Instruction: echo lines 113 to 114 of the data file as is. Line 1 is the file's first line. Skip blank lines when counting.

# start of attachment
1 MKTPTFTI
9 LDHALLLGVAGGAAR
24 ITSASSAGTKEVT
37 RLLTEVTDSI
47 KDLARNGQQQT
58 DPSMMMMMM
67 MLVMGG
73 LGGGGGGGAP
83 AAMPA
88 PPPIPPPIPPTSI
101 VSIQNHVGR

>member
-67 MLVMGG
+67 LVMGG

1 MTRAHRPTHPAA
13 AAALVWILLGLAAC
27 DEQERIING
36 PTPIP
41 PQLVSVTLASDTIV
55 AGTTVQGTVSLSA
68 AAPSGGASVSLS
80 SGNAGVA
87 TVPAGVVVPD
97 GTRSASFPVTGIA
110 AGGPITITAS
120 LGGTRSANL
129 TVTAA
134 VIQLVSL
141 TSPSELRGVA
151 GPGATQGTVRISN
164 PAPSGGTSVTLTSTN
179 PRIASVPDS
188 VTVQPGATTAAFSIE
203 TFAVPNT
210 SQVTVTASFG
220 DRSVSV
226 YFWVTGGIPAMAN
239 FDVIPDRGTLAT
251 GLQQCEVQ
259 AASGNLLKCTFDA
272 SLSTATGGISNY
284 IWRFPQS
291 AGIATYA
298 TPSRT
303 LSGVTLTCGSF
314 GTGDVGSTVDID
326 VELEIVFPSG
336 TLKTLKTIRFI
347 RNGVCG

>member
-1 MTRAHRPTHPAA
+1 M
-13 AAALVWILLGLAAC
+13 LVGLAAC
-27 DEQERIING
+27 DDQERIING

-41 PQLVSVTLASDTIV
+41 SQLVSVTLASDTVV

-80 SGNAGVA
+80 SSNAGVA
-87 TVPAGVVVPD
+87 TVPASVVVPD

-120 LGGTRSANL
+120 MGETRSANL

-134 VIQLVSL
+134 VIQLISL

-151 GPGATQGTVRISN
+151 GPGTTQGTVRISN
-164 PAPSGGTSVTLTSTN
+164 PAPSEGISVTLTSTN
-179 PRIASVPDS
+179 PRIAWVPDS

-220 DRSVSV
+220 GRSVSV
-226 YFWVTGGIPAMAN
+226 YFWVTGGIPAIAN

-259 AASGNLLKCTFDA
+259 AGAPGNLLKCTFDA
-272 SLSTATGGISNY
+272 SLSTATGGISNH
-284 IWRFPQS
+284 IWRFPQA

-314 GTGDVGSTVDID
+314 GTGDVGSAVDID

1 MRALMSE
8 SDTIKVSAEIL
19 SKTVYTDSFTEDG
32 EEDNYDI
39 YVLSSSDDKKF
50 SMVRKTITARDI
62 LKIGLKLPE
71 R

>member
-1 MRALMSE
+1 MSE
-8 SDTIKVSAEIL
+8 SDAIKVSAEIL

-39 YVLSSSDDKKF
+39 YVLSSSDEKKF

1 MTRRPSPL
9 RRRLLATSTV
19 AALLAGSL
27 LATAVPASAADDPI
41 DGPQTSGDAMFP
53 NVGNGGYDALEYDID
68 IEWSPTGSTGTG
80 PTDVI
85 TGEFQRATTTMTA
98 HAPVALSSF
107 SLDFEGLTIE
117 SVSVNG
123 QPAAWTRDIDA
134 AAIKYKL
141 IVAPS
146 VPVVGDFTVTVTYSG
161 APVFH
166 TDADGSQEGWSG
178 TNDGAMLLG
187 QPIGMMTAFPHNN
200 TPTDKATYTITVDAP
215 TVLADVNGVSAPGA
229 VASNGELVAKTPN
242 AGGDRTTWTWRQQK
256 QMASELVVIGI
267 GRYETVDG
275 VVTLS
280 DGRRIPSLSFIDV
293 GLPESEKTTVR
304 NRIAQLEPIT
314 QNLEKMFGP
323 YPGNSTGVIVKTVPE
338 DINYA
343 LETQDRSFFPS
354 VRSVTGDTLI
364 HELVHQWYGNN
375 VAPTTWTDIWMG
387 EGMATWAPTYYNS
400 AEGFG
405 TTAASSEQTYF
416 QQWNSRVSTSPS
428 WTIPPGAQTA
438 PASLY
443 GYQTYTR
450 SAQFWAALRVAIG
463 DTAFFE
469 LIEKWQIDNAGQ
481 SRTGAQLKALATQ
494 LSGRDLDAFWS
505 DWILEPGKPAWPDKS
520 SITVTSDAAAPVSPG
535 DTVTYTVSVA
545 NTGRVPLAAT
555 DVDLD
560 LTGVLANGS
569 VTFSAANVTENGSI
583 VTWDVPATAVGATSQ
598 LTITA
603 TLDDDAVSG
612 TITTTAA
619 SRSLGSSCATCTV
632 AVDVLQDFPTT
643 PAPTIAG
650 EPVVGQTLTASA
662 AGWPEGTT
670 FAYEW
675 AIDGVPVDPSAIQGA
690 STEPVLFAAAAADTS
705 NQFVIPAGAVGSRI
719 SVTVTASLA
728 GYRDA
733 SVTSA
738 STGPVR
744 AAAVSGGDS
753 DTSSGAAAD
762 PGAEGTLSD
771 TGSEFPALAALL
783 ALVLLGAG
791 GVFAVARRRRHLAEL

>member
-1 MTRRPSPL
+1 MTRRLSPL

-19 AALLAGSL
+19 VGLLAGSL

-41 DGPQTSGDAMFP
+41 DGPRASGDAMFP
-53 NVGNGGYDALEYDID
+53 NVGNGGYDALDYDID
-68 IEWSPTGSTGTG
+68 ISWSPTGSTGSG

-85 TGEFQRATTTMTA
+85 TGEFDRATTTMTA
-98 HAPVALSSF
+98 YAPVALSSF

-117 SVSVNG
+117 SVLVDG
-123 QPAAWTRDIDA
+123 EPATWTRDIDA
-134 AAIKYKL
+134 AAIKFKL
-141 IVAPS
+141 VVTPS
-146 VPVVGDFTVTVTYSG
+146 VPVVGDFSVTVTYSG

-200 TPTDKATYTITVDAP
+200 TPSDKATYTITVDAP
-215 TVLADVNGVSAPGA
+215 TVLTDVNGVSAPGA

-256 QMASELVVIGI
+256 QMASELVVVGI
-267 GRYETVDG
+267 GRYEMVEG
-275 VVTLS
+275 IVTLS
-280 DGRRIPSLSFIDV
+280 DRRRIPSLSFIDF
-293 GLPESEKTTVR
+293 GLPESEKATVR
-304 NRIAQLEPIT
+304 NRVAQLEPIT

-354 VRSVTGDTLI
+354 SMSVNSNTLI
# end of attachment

134 AAIKYKL
141 IVAPS